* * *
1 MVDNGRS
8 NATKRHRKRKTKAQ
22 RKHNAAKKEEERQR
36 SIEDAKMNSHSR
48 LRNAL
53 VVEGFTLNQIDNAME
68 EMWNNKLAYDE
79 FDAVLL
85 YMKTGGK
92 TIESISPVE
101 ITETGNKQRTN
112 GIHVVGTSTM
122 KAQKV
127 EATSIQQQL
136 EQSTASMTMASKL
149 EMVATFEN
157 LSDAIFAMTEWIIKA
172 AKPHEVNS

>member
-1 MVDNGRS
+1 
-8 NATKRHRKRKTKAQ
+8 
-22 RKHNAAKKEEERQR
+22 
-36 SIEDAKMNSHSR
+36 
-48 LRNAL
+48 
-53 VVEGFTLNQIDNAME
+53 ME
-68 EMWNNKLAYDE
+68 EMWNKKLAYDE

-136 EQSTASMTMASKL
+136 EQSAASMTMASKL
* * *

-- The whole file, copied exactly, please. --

1 MVDNGRS
8 NATKRHRKRKTKAQ
22 RKHNAAKKEEERQR
36 SIEDAKMNSHSR
48 LRNAL
53 VVEGFTLNQIDNAME
68 EMWNNKLAYDE
79 FDAVLL
85 YMKTGGK
92 TIESISPVE
101 ITETGNKQRTN
112 GIHVVGTSTM
122 KAQKV
127 EATSIQQQL
136 EQSTASMTMASKL
149 EMVATFEN
157 LSDAIFAMTEWIIKA
172 AKPHEVNS

>member
-1 MVDNGRS
+1 
-8 NATKRHRKRKTKAQ
+8 
-22 RKHNAAKKEEERQR
+22 
-36 SIEDAKMNSHSR
+36 
-48 LRNAL
+48 
-53 VVEGFTLNQIDNAME
+53 ME
-68 EMWNNKLAYDE
+68 EMWNKKLAYDE

-136 EQSTASMTMASKL
+136 EQSAASMTMASKL